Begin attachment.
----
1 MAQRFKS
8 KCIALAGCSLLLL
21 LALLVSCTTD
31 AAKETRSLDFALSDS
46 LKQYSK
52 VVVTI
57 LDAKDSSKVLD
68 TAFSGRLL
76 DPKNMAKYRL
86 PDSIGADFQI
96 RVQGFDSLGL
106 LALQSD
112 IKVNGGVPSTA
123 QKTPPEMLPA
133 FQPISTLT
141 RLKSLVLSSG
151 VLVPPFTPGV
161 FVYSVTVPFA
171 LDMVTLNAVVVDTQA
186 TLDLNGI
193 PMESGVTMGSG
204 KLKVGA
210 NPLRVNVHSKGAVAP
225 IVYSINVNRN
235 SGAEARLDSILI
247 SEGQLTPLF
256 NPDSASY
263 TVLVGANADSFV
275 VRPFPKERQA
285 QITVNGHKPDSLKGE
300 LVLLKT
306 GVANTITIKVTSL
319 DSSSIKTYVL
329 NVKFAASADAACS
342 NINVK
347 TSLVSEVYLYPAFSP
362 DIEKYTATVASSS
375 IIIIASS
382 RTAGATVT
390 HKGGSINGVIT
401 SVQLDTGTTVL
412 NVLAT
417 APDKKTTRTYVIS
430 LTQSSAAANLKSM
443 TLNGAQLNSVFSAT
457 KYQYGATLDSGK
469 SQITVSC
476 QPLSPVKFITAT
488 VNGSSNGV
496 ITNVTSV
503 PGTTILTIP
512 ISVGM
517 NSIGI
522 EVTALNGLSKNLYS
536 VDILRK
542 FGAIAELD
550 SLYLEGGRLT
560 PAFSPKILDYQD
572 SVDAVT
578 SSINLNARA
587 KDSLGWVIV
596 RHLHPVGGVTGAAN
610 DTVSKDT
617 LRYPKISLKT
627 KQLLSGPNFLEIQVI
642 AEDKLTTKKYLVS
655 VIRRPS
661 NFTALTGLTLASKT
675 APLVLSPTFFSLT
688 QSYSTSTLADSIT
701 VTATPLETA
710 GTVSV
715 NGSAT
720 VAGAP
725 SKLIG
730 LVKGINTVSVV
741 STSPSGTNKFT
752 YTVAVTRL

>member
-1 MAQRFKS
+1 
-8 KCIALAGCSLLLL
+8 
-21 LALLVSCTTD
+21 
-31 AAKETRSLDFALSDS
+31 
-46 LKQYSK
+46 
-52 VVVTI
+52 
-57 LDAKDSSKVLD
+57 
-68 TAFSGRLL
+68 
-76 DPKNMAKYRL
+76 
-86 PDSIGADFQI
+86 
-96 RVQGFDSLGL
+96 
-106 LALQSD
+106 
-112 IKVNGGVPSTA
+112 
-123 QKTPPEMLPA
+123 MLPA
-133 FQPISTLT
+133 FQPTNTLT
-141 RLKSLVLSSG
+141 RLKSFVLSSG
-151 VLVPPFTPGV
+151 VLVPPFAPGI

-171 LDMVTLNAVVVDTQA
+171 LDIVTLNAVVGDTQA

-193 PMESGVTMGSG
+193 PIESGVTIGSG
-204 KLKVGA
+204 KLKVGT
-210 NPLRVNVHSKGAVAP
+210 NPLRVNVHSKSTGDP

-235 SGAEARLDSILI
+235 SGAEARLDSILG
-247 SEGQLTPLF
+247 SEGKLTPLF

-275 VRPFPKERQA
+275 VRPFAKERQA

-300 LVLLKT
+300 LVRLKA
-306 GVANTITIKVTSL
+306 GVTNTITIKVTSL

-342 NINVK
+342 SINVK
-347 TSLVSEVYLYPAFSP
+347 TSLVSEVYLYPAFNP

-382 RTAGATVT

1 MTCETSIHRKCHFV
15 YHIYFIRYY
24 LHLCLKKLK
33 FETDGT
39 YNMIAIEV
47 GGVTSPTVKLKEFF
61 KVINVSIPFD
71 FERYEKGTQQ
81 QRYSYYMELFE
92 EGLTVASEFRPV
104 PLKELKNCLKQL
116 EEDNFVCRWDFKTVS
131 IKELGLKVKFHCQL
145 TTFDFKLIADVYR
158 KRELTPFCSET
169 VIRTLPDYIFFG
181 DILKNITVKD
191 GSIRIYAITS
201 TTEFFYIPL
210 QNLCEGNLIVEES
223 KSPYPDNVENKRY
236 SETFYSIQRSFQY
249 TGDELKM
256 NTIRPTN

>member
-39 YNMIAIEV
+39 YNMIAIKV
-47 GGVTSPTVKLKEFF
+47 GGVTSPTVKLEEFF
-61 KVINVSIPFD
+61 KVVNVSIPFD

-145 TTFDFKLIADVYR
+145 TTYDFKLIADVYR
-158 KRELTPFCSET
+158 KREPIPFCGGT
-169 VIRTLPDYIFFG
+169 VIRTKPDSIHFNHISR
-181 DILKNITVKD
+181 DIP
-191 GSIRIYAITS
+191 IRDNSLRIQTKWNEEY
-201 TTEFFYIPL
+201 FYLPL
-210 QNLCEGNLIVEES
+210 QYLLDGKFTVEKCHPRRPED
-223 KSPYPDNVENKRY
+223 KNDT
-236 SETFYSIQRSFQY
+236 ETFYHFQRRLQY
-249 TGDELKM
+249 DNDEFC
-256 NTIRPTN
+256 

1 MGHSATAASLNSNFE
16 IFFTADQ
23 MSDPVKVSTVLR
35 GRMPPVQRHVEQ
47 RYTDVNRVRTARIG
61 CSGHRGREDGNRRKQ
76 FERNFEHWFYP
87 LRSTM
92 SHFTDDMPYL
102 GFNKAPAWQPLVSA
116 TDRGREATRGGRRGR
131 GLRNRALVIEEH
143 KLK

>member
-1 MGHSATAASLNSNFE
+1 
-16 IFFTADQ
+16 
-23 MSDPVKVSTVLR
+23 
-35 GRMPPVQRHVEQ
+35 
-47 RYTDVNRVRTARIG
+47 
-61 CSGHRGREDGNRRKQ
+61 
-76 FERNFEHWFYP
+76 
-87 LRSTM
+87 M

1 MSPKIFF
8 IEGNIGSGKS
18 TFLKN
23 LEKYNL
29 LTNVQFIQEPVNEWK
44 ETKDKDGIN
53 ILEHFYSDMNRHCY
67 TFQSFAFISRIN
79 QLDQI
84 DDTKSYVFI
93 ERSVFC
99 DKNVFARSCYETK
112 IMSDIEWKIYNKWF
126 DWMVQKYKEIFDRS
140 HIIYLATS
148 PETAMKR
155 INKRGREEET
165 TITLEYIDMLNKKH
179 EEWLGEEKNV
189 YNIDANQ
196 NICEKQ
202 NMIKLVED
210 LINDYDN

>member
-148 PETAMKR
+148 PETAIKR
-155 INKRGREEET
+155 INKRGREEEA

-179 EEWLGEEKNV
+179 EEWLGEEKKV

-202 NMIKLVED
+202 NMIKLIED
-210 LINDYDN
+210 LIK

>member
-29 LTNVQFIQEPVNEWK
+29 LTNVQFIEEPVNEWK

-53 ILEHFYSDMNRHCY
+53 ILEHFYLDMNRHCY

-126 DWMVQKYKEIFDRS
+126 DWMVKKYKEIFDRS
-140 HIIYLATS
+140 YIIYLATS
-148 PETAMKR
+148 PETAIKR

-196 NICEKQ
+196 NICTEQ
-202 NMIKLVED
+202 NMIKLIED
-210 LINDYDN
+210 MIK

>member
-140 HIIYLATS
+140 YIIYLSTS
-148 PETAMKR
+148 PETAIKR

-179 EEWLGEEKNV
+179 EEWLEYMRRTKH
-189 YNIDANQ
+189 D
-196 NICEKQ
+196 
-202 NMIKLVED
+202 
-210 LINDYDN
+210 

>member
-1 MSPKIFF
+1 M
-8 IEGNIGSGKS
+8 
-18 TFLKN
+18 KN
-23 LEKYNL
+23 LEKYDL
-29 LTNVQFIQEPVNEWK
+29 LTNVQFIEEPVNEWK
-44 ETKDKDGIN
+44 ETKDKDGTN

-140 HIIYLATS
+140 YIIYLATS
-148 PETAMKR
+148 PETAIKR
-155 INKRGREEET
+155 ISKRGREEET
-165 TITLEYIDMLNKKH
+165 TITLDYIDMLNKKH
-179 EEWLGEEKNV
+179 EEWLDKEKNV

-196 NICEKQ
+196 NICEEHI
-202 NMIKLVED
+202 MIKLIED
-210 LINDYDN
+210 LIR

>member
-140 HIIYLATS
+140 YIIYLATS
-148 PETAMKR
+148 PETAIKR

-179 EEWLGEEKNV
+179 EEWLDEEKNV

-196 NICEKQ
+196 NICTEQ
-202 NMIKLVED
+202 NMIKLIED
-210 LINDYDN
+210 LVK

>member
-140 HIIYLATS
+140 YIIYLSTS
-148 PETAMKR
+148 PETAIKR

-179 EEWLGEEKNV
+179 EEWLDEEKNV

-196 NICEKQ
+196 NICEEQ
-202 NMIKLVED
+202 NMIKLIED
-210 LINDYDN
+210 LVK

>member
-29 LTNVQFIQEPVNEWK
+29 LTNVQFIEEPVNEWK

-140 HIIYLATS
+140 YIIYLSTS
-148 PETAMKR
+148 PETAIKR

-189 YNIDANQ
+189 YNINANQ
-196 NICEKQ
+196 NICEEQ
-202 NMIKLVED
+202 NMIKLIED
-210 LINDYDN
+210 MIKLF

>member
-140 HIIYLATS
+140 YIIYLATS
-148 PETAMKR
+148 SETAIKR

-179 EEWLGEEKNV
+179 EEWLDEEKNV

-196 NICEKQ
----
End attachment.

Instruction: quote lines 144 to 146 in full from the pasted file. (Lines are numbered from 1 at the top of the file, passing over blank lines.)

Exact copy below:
71 FERYEKGTQQ
81 QRYSYYMELFE
92 EGLTVASEFRPV